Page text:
Conference: Smart Metering West Coast 2006
Location: San Fransisco
Presenter: Ahmad Faraqui
Abstract:Presented by Ahmad Faraqui at Smart Metering West Coast 2006. The energy crisis in California brought out the salience of demand response in preventing and managing price spikes, restoring balance in wholesale markets and protecting customers from price volatility.
Arguably the most efficient way of introducing demand response is through dynamic pricing designs such as time-of-use rates, critical-peak pricing and real-time pricing.  A number of states in the US and provinces in other countries such as Australia and Canada have begun to examine the merits of innovative pricing in earnest.  Additional impetus is provided by the Energy Policy Act of 2005, which argues that current pricing practices result in over-consumption of electricity during peak periods.

While important strides have been taken in improving the practice of dynamic pricing during the past five years, there is a still a big gap between theory and practice.  On the one hand, there is the example of utilities in California that, encouraged by a progressive state regulatory environment, are poised to begin offering dynamic pricing options over the next five years to all their customers, including residential and small commercial and industrial customers.  On the other hand, there are several other states where nothing, absolutely nothing, is happening.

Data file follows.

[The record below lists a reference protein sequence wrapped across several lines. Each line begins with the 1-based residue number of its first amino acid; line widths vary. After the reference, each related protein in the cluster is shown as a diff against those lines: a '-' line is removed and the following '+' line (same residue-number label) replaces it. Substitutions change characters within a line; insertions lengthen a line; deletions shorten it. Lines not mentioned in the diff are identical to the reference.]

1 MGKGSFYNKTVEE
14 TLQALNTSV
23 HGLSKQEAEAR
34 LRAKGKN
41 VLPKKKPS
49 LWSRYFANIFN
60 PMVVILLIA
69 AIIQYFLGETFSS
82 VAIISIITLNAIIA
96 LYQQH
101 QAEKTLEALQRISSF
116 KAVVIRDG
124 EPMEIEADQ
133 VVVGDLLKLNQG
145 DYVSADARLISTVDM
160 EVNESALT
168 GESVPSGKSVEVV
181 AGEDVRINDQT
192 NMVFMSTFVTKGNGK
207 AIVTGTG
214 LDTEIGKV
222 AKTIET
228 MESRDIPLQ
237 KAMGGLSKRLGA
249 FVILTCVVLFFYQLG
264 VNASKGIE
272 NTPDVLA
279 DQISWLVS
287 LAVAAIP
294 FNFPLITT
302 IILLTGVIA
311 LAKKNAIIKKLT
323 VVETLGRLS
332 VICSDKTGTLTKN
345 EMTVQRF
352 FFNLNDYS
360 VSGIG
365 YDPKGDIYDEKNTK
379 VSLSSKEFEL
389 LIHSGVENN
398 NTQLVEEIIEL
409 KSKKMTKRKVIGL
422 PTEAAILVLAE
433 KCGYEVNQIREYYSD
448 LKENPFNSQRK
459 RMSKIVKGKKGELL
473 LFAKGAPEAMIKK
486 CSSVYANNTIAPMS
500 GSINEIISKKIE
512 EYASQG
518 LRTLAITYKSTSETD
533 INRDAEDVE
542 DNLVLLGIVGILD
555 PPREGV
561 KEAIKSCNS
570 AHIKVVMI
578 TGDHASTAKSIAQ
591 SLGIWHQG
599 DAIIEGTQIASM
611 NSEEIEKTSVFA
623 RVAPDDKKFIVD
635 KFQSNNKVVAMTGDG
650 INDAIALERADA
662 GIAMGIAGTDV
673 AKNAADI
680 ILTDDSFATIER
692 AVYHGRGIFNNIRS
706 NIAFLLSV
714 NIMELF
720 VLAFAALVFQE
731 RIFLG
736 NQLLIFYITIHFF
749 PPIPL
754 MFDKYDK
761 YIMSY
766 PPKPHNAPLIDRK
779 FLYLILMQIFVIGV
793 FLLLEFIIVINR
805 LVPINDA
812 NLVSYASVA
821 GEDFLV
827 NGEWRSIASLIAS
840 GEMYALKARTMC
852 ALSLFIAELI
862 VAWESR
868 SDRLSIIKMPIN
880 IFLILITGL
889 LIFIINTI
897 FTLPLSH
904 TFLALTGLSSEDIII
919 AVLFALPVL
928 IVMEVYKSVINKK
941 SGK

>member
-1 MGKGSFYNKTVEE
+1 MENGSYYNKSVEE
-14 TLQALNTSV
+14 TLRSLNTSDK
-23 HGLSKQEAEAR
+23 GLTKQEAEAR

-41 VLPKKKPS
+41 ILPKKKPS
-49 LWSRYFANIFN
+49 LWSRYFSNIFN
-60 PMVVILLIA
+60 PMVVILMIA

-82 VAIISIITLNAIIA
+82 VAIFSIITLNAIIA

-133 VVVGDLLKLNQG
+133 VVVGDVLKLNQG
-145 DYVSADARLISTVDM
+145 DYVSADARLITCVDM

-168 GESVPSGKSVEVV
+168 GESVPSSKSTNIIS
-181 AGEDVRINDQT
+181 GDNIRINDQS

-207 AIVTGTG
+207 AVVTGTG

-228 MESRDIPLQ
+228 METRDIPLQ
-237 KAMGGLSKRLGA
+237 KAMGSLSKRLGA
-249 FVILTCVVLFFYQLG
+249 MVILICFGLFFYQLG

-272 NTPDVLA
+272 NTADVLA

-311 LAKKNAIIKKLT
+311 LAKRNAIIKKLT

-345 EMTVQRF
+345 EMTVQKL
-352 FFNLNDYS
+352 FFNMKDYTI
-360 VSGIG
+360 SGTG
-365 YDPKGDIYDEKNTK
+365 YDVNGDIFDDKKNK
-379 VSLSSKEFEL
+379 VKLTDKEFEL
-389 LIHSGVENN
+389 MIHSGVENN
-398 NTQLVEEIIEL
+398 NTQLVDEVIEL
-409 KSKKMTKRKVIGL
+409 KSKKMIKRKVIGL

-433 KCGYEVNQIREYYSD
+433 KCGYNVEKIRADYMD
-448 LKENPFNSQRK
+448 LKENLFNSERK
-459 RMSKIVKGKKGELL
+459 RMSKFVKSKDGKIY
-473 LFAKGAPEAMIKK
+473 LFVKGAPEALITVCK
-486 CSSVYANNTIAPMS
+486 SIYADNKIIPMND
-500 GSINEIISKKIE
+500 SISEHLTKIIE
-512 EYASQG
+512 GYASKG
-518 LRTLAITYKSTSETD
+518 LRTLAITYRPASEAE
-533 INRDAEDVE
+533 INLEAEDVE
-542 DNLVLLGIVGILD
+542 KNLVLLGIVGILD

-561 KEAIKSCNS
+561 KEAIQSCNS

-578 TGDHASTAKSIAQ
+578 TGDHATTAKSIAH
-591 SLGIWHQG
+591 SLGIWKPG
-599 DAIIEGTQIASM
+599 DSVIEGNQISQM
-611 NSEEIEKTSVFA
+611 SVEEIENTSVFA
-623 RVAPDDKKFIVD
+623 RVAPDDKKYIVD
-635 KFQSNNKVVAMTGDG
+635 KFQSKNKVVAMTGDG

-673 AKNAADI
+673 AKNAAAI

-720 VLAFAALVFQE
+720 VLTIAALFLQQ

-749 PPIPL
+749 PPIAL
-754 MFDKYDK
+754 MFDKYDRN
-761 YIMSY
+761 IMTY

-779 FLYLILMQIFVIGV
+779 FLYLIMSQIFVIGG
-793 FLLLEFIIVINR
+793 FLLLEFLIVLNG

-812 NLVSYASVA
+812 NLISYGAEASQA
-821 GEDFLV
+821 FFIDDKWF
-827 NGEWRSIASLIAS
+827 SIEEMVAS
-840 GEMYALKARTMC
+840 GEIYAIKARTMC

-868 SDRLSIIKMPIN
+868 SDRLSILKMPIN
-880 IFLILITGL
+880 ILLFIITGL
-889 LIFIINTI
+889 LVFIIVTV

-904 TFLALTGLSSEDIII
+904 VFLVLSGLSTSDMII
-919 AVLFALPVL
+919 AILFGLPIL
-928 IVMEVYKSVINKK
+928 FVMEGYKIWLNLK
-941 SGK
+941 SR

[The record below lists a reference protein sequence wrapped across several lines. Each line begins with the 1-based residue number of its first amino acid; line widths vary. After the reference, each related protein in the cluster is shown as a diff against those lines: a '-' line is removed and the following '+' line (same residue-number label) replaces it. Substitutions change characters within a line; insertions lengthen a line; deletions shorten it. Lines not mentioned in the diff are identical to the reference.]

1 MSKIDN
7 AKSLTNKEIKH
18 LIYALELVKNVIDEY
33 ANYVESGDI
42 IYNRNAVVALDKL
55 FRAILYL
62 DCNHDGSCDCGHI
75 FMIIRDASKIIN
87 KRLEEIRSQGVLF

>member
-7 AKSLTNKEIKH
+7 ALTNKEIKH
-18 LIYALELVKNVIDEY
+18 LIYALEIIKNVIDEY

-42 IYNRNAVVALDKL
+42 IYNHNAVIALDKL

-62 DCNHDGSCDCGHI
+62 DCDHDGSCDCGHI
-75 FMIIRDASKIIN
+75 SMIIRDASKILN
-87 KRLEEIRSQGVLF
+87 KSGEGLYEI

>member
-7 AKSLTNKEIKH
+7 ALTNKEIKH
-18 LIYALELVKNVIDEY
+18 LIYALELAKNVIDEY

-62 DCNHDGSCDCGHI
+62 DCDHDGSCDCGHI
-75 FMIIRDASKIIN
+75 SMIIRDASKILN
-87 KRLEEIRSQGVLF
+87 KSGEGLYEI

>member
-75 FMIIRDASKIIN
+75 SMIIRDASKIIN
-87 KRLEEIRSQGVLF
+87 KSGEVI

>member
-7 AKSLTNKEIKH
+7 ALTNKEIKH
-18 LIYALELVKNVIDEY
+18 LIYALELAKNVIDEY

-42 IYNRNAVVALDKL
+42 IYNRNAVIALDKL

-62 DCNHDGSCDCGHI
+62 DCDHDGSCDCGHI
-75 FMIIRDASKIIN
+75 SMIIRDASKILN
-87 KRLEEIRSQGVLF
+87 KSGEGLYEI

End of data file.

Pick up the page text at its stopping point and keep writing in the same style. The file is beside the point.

Every possible argument about why dynamic pricing should not be offered is being put forward by its opponents, including the inconvenience it would cause customers, the expenses associated with smart metering, the low level of demand response it would evoke and the low level of utility costs it would avoid.  And, of course, proponents of dynamic pricing are talking about how much it would lower power costs, how it would lower customer bills and how it would improve the environment. 

The future of dynamic pricing will be determined as to which group prevails in the final analysis. The primary barriers are likely to be legal and political, not economic or technological. This presentation will lay out alternative futures that bound the possibilities. It will estimate likely impacts on customer peak demand, power costs and customer bills if dynamic pricing is implemented on a nationwide basis in the US, along the lines of the California scenario.  It will also estimate likely impacts that would occur in a pessimistic scenario where little progress takes place.